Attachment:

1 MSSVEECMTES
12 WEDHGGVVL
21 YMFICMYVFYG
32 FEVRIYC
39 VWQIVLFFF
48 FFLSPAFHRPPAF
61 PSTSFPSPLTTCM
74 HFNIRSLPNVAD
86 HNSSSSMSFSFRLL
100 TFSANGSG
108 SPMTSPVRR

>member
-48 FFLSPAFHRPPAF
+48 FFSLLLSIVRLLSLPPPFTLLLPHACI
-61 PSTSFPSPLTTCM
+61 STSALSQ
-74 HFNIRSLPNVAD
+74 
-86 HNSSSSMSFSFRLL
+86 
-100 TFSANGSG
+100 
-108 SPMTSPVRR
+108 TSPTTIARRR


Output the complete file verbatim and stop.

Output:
1 MSSVEECMTES
12 WEDHGGVVL
21 YMFICMYVFYG
32 FEVRIYC
39 VWQIVLFFF
48 FFLSPAFHRPPAF
61 PSTSFPSPLTTCM
74 HFNIRSLPNVAD
86 HNSSSSMSFSFRLL
100 TFSANGSG
108 SPMTSPVRR

>member
-48 FFLSPAFHRPPAF
+48 FFSLLLSIVRLLSLPPPFTLLLPHACI
-61 PSTSFPSPLTTCM
+61 STSALSQ
-74 HFNIRSLPNVAD
+74 
-86 HNSSSSMSFSFRLL
+86 
-100 TFSANGSG
+100 
-108 SPMTSPVRR
+108 TSPTTIARRR